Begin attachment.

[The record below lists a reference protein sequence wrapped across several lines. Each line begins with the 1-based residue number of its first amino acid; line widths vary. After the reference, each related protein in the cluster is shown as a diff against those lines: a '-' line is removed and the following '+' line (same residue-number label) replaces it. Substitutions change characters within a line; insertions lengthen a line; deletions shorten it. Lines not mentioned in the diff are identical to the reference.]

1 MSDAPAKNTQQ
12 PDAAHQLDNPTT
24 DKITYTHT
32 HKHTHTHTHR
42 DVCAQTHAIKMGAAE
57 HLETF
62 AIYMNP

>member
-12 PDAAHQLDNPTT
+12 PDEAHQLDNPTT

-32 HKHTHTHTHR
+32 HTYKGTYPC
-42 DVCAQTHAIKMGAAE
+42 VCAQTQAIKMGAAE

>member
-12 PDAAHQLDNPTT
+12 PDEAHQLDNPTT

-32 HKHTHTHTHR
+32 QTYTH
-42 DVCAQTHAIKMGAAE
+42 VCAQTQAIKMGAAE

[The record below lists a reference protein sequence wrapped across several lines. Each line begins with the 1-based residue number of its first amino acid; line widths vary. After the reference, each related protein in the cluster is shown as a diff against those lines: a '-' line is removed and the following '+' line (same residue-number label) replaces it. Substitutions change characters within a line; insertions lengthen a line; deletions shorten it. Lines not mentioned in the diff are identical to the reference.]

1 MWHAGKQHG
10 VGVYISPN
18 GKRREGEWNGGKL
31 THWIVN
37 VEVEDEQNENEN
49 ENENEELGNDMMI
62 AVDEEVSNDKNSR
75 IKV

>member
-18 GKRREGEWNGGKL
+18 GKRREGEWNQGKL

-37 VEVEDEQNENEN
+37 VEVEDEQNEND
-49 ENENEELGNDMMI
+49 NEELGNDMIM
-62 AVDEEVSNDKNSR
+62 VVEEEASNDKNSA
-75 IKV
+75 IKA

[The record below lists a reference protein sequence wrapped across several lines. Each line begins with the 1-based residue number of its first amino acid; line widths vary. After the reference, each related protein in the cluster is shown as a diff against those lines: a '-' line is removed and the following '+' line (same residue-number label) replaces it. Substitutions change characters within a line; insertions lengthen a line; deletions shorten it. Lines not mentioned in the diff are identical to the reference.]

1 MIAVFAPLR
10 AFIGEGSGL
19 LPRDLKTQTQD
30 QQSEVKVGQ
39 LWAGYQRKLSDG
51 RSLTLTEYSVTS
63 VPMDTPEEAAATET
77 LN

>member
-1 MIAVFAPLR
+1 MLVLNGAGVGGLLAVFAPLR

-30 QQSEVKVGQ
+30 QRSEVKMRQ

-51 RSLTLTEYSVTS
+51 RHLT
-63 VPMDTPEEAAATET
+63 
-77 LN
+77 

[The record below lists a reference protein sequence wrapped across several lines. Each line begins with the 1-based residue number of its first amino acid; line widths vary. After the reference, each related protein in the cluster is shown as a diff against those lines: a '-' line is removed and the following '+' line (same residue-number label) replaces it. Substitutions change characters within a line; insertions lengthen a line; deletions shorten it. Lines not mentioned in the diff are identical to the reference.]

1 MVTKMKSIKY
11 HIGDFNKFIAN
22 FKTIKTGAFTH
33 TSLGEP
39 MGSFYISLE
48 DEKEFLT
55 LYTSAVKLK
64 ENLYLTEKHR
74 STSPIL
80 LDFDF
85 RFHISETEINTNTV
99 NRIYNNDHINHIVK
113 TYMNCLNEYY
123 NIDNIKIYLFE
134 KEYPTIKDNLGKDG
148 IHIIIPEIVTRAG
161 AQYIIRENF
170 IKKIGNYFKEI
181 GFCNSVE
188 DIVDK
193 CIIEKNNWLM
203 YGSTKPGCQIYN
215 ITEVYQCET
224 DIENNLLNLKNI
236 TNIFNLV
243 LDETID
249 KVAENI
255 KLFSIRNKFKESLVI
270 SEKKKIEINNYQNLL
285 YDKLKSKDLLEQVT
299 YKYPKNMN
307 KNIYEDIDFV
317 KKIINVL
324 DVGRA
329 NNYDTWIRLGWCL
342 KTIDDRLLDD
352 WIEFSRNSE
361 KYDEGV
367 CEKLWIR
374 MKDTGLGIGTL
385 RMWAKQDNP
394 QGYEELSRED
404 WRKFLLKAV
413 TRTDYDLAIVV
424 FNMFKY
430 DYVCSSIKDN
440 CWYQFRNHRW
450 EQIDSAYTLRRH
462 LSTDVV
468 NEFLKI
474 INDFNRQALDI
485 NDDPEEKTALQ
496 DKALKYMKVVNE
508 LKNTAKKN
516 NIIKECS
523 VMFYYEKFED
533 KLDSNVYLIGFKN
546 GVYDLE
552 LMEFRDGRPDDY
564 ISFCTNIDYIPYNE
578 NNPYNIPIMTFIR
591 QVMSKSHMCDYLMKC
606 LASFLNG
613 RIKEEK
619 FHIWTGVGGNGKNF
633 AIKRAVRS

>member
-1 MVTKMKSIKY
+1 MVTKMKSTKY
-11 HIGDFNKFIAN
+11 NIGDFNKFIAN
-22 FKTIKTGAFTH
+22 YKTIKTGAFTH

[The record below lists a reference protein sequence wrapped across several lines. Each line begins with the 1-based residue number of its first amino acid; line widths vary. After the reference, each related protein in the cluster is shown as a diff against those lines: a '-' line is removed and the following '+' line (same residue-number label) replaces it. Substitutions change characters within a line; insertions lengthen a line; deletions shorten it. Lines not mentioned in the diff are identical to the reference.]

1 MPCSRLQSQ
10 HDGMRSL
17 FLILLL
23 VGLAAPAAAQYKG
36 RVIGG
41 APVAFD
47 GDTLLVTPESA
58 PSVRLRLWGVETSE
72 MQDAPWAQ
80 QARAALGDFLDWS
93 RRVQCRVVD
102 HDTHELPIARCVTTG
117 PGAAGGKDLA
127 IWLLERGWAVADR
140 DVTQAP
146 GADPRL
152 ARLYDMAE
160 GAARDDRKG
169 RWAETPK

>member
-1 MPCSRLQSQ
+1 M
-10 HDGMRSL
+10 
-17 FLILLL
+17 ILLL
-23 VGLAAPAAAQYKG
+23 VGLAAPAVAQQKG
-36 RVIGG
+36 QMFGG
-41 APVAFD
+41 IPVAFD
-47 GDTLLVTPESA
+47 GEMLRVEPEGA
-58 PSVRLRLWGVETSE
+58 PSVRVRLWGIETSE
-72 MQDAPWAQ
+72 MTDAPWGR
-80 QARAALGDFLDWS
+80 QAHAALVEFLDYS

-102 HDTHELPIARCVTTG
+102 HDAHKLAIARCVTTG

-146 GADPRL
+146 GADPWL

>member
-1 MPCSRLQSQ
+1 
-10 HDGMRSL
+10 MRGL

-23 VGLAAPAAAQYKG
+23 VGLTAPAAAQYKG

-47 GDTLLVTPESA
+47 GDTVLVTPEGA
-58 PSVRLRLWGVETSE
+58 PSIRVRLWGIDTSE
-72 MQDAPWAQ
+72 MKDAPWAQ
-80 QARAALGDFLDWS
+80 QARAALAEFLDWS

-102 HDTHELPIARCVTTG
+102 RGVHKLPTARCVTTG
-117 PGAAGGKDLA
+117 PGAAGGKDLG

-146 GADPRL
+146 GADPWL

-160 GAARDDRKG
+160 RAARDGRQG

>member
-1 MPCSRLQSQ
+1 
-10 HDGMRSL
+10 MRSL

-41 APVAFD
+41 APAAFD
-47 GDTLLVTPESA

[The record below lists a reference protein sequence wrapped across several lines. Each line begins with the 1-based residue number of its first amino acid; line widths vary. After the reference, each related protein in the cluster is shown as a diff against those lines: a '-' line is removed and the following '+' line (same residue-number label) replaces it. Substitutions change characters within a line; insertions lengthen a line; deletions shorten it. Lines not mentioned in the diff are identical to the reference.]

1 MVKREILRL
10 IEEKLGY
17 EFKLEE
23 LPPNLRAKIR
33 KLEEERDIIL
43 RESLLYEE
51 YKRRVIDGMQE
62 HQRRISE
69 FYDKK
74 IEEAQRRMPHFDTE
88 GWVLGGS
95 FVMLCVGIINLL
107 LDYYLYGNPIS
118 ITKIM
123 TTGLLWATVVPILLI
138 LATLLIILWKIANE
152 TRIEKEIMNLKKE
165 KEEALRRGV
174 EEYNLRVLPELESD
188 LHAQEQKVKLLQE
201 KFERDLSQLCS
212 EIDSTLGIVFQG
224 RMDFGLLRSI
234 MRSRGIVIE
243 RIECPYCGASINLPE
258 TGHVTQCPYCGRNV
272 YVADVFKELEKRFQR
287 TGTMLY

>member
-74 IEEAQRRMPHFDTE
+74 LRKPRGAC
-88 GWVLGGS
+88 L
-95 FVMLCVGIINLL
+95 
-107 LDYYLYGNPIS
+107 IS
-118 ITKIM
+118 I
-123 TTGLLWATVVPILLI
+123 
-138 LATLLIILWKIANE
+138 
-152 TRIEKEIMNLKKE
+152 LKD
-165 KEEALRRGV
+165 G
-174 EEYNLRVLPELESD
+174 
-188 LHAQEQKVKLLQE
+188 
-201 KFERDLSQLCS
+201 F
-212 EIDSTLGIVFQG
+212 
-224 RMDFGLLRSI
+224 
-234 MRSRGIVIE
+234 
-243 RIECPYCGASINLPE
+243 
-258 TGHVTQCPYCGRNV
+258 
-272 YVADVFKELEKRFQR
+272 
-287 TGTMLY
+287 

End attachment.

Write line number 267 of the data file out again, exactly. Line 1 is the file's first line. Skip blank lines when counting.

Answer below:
-212 EIDSTLGIVFQG